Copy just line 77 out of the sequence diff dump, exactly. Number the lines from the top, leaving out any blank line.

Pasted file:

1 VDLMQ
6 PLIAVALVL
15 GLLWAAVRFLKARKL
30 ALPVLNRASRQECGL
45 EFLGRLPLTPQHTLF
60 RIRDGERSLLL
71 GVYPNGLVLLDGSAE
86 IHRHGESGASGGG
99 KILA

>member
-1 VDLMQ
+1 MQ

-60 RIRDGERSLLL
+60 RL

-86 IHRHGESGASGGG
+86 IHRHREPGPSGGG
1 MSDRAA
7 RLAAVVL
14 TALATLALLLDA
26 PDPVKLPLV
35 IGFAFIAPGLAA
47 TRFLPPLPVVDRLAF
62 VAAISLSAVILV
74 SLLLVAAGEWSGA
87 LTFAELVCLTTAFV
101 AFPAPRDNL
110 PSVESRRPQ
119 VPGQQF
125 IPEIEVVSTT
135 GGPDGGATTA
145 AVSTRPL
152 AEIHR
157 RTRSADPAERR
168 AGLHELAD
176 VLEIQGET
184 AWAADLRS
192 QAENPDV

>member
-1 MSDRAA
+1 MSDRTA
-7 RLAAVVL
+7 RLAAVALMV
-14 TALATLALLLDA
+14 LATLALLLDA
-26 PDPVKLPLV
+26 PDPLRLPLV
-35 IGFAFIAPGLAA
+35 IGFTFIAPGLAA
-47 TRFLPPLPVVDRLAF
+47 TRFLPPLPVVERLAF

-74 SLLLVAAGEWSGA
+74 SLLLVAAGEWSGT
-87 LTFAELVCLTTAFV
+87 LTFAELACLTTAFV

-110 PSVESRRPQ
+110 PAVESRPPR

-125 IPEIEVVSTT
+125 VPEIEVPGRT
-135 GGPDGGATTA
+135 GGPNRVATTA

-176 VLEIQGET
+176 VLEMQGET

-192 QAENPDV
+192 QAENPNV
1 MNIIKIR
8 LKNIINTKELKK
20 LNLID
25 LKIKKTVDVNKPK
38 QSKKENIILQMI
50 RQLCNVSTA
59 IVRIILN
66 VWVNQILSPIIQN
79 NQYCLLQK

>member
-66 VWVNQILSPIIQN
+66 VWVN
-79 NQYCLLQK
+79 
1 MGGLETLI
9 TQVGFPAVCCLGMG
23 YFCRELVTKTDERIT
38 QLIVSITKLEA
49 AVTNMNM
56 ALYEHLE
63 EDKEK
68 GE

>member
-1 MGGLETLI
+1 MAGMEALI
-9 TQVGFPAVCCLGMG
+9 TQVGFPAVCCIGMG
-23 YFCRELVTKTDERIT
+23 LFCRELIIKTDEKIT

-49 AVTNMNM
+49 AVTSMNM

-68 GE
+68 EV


-79 NQYCLLQK